Today, the satirist's hit television show has drawn over 30 million viewers. Youssef was included in Time Magazine's 2013 list of the world's most influential people, his entry penned by Jon Stewart, who described the Egyptian as his hero.
But the surge in attention has been accompanied by the more unwelcome gaze of Egypt’s authorities. In April, Youssef was interrogated for allegedly insulting both Morsi and Islam.
Media freedom in general has grown even more limited since the military-led takeover. Most Islamist media outlets have been shut down, and private media has largely stuck to the government script, backing the crackdown and depicting anyone who speaks out as an enemy of the nation.
Those present during the filming of Friday night’s unaired episode said that Youssef took the media, rather than the military, to task, focusing on the weakness of the Egyptian journalism and the double-standards of his own channel, CBC.
“He really bashed the channel,” said well-known Egyptian blogger Big Pharaoh, who was in the audience for the pre-recorded show. “His message was clear: we don’t have a free media, either in Egypt or in the Arab world.”
It wasn’t the first time that the satirist has taken aim at the channel’s owners, but Youssef now operates in a more charged political context with less tolerance for dissent. Experts believe that CBC’s claim that Youssef had broken contractual obligations provides cover for the fact that his willingness to touch upon sensitive issues could harm the show’s commercial viability.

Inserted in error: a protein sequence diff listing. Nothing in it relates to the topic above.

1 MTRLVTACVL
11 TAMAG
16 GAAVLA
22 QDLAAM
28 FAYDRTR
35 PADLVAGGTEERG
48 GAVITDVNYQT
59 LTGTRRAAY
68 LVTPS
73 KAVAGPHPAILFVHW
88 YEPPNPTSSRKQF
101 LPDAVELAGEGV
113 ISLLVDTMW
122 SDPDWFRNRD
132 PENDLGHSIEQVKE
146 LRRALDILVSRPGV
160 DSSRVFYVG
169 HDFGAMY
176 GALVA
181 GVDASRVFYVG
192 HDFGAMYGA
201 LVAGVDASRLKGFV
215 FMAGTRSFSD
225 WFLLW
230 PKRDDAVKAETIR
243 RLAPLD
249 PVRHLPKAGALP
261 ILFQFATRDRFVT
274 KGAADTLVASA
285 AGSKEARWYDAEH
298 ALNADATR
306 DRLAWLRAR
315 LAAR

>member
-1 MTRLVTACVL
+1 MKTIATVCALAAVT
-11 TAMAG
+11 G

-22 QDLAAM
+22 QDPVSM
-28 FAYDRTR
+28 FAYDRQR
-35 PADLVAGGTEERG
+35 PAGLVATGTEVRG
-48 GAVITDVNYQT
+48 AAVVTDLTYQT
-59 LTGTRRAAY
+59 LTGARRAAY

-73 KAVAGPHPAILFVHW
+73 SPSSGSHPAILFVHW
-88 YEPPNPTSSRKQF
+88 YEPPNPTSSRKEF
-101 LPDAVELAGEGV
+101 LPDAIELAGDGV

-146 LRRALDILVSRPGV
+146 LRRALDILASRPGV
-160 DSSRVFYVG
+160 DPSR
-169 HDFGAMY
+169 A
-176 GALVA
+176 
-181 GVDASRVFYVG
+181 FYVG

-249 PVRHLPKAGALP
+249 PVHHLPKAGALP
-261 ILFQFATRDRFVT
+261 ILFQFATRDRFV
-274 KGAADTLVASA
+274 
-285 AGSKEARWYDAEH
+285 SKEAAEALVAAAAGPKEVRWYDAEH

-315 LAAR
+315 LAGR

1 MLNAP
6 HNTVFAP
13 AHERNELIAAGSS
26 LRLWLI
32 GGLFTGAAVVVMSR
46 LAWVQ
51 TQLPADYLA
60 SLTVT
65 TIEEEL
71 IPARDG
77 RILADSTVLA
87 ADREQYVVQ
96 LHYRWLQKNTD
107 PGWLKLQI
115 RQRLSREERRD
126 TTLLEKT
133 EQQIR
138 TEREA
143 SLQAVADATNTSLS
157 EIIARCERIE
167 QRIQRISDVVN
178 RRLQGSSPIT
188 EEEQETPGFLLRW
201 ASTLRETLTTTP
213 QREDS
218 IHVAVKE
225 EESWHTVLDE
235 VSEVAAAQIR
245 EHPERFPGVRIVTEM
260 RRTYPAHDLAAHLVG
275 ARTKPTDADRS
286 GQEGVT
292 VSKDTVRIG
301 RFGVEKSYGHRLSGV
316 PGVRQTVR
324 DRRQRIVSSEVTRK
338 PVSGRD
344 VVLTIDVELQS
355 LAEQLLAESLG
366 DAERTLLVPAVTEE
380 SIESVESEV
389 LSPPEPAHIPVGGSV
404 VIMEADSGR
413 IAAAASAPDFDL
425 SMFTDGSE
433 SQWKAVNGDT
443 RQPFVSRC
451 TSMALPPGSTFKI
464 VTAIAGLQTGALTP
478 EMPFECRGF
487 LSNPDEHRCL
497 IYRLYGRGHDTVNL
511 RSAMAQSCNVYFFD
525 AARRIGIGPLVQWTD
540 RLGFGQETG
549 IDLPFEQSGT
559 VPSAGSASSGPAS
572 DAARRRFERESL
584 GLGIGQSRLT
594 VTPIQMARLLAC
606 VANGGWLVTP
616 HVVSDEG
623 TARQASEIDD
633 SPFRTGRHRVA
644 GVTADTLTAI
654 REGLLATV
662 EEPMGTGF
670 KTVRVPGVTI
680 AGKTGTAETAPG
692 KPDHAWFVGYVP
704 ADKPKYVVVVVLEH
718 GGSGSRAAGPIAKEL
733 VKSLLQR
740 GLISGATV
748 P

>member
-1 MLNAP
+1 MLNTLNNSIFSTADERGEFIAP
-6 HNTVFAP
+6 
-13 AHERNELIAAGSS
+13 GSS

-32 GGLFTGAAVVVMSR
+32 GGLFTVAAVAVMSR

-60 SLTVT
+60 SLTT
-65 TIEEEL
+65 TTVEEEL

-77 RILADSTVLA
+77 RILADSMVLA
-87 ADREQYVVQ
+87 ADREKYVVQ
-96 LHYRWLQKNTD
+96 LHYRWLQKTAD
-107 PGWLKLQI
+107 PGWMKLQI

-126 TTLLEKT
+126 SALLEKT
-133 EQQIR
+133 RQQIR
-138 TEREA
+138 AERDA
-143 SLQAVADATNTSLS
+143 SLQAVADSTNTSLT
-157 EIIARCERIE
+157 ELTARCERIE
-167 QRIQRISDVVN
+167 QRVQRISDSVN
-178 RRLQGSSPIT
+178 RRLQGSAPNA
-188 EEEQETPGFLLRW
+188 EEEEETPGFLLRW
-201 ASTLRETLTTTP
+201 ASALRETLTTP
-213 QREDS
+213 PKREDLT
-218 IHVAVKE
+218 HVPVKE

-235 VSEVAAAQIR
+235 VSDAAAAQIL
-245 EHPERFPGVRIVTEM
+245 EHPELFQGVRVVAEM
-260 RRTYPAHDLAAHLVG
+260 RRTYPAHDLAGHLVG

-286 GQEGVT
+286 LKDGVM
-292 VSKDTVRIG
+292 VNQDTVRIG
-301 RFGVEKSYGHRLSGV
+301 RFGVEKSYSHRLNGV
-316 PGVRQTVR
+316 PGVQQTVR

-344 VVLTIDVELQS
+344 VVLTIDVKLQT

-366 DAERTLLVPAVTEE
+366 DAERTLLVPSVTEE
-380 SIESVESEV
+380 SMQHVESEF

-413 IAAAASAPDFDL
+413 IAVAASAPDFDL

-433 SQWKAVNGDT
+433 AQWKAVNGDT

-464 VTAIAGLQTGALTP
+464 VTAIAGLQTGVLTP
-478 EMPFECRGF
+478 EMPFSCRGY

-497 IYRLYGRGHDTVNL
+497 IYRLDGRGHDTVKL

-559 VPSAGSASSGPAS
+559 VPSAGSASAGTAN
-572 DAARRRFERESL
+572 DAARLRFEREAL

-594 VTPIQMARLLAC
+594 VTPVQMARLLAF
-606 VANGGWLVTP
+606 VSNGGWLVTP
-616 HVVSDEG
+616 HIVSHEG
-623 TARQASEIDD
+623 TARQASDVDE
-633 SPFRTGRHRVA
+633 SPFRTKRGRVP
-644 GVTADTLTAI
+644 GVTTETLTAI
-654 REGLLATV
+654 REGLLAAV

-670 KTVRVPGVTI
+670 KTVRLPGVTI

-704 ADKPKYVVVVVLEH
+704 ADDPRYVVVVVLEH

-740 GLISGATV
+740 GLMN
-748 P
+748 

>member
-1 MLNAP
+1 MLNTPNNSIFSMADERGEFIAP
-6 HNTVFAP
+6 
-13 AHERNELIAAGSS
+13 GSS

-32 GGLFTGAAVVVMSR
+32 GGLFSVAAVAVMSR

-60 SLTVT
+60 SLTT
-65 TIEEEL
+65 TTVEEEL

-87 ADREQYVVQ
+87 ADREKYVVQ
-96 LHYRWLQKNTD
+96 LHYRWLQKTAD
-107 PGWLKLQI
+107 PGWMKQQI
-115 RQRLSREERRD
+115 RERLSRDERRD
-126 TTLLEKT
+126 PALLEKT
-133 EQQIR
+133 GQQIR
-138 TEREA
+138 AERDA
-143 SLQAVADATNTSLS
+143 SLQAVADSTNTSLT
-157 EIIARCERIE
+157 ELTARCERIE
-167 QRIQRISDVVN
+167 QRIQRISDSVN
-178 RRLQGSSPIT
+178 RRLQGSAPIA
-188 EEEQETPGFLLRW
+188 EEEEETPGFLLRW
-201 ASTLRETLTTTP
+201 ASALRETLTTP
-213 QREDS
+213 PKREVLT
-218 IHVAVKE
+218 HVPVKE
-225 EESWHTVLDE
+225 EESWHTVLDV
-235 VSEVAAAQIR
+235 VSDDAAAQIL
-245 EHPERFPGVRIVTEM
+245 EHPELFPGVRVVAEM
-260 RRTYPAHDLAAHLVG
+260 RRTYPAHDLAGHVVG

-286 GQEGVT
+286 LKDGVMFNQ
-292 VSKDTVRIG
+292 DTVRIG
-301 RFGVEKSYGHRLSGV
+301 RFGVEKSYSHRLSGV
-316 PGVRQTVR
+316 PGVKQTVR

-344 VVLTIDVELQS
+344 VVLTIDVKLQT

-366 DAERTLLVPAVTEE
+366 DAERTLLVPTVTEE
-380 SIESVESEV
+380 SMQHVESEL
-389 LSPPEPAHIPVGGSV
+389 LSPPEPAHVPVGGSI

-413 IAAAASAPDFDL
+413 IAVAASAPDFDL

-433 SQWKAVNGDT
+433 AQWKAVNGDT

“Self-censorship is likely in this situation and there are obvious commercial factors involved, given that it’s a very lucrative show” said Michael Hanna, a senior fellow at the Century Foundation. “Of course the mechanics of how and why it’s been pulled are still to be determined, but what is clear is that Bassem Youssef has run afoul of the stultifying environment of hyper-nationalism, and that was enough to cancel the show.”
Lina Attalah, the editor of new independent media venture Mada Masr, describes self-censorship as a “form of negotiation” that many publications in Egypt have used to survive years of authoritarianism.
It is also, she says, a problem that becomes particularly pronounced in a media landscape dominated by state publications or private media owned by a handful of individuals. She believes there is little space for diversity of voices or approaches.
“The problem with media here now is that they don't operate as enterprises with working business models but are just dependent on the checks of their businessmen,” she said. “The best example is the decision by CBC to stop Bassem Youssef for political reasons despite the economic viability of the show.”
“The media [have been] reduced to the political discretion of their proprietors and not their own need to sustain themselves as independent entities,” she concluded.
Hanna believes the decision to take Youssef off-air will not play well for Egypt’s new administration.
“This was an unforced error,” he said. “It opens up a crude but ready-made comparison with the Morsi period. It's very shortsighted because the new order comes out looking worse.”